For an uncomfortably long period yesterday, England were in serious danger of reprising familiar errors. The background music, which is de rigueur in so much Twenty20, would have been Tell Me The Old, Old Story as they slipped calamitously and with unfathomable daftness to 57 for 6 against Afghanistan.
Visions of the Netherlands – twice – in this competition and Ireland in the World Cup, 50-over variety, loomed so large that they could be touched. Defeat and elimination from this tournament were distinctly possible. Same old England after all, the doom-mongers were lining up to accuse. An inept approach against slow bowling, seen so often before, led to the fall of three wickets in an over, and five for a mere 15 runs. They must have wondered, as did many other observers, why they chose to bat first.
But this is not the same old England. This is the brave new England, whose self-belief does not wane and whose nerve does not crack at the first – or even second or third – sign of trouble. They recovered sufficiently to win by 15 runs. In its way, this performance was as uplifting as that against South Africa, when they chased down 229 to win.
This was a different category of opponent, it was a different kind of victory but it said just as much about the need to dig deep. It was a significant testimony to the quality in England’s batting order, though Afghanistan, bristling with intent at the start and letting England know they were in a contest, may wonder how it went so wrong.
England were eventually able to sustain realistic aspirations of a place in the semi-finals largely because of an unbroken eighth-wicket partnership of 57 between Moeen Ali and David Willey. The pair had to play cautiously at first but accelerated rapidly in the last three overs, which yielded 44 runs, 25 of them in the match-turning 19th.
Afghanistan were second favourites now and if it was not by much, their chances probably depended on a flying start. Instead, they lost three wickets in three overs, from which there was to be no comeback.
The removal of the talismanic and productive opener Mohammad Shahzad was the key. He edged the first ball from Willey for four but was lbw two balls later when beaten by late inswing. Willey lacks high pace but his ability to swing the ball, bowling left-arm round the wicket, makes him a handful for the top order in the power-play overs.
The Afghan captain, Asghar Stanikzai, followed when he parried at a ball outside off stump that bounced more than he liked and edged to slip. It was a smart move by England’s captain, Eoin Morgan, to have a slip in place. When Willey altered his length and had Gulbadin Naib caught at cover, Afghanistan were always chasing the game thereafter.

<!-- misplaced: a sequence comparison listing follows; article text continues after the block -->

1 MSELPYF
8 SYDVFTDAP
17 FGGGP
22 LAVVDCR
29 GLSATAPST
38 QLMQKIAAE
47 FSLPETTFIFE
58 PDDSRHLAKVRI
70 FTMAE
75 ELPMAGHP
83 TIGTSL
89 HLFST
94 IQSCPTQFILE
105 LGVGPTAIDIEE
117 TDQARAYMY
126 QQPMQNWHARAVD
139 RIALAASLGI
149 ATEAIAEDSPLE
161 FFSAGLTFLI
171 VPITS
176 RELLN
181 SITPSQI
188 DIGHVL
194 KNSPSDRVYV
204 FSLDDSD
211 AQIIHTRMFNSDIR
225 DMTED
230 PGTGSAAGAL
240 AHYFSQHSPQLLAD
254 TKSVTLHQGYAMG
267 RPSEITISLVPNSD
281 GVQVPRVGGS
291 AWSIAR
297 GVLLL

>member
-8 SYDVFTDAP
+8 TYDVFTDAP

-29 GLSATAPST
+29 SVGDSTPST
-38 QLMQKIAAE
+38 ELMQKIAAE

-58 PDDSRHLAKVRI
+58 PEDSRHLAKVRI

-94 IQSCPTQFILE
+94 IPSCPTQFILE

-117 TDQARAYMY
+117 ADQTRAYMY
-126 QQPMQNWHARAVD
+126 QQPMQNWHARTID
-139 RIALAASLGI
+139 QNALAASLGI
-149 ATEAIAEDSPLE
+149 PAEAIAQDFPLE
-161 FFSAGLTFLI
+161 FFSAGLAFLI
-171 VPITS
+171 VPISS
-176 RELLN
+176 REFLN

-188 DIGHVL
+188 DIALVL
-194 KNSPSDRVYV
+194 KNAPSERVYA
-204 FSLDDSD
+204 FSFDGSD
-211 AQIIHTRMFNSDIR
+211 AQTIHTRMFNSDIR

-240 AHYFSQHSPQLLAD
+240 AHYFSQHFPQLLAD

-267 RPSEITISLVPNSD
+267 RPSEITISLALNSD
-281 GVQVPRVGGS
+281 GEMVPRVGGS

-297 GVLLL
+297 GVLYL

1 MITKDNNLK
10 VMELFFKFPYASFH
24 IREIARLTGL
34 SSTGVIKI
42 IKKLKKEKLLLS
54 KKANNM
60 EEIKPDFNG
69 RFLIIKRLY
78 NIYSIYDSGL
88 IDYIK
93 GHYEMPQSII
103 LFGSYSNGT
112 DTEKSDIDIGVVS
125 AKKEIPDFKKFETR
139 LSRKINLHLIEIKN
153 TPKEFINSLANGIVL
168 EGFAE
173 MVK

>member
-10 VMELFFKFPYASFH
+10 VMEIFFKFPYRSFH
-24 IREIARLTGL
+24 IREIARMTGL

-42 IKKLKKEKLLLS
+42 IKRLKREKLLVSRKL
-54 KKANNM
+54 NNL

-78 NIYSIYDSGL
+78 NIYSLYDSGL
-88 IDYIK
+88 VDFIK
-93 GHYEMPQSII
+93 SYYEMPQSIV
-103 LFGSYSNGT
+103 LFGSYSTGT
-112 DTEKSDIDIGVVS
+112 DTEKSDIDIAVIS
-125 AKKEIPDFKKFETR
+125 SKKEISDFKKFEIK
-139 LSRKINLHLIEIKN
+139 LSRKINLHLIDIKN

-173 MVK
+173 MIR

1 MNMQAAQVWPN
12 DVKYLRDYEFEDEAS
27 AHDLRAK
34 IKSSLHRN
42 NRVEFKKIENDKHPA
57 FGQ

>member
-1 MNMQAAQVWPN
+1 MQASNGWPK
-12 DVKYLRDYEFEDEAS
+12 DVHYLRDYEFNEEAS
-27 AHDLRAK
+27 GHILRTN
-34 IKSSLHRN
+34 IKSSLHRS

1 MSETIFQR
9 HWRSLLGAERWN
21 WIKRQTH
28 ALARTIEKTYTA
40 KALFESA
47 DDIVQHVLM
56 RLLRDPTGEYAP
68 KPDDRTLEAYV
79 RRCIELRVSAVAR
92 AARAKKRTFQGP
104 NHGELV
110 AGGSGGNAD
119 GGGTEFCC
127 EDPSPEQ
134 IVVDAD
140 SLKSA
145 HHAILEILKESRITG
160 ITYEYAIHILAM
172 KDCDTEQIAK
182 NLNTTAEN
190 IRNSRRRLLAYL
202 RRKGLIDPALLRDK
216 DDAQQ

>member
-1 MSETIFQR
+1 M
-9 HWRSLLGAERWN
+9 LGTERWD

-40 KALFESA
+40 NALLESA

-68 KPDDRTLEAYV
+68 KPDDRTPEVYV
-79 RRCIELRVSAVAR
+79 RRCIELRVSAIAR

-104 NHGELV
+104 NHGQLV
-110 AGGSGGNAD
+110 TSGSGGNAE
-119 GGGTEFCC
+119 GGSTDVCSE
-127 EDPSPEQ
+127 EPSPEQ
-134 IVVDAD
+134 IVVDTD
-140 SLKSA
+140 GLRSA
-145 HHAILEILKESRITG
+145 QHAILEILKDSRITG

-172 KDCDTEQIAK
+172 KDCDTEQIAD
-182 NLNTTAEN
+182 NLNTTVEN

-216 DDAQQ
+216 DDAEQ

There were flurries of scoring but if they were never quite out of it, they were never quite in it either. Samiullah Shenwari and Shafiqullah both bludgeoned towards the end but it was not a pitch for hitting boundaries consistently. England bowled as well as they had done in the tournament so far.
The man of the match award went to Moeen but Willey must have been a close contender after his unbeaten 20 and 2 for 23, both invaluable considering how precarious England’s position was.
There was little indication of the perils to come as England started their innings briskly. Jason Roy was bowled in the third over, coming down the wicket a tad carelessly, but James Vince and Joe Root went swiftly about their business. Vince was in the side in place of Alex Hales, whose stiff back prevented his appearance, and looked perfectly at home.
But he was fooled by a quicker ball from Mohammad Nabi and drove it back off a leading edge. Morgan, in one of those form troughs which are a little too regular for such an accomplished player, then unaccountably chose to leave his first ball, which went on to hit his off stump.
For Afghan cricket these days there is no glory in heroic defeat
Before the sixth over was out, Root, who had hit a six and a four as if to announce that it was business as usual, was sent back by Ben Stokes, who decided wrongly that there was not a single. Nabi removed the bails without the ball in his hand but then gathered it and removed a stump, all before Root could regain his ground.
Jos Buttler was well caught at cover driving on the up, Stokes was bowled essaying a lunging sweep at a short googly that kept low. England were in a mess. When Chris Jordan offered another return catch, to Rashid Khan, it was 85 for 7 and time was running out.
Moeen and Willey rightly decided to bide their time before both launched sixes in the 19th over and England – at last – had enough runs to play with.
- More about:
- Mohammad Nabi
- James Vince
- Ben Stokes
- Eoin Morgan
- Joe Root
- David Willey
- Moeen Ali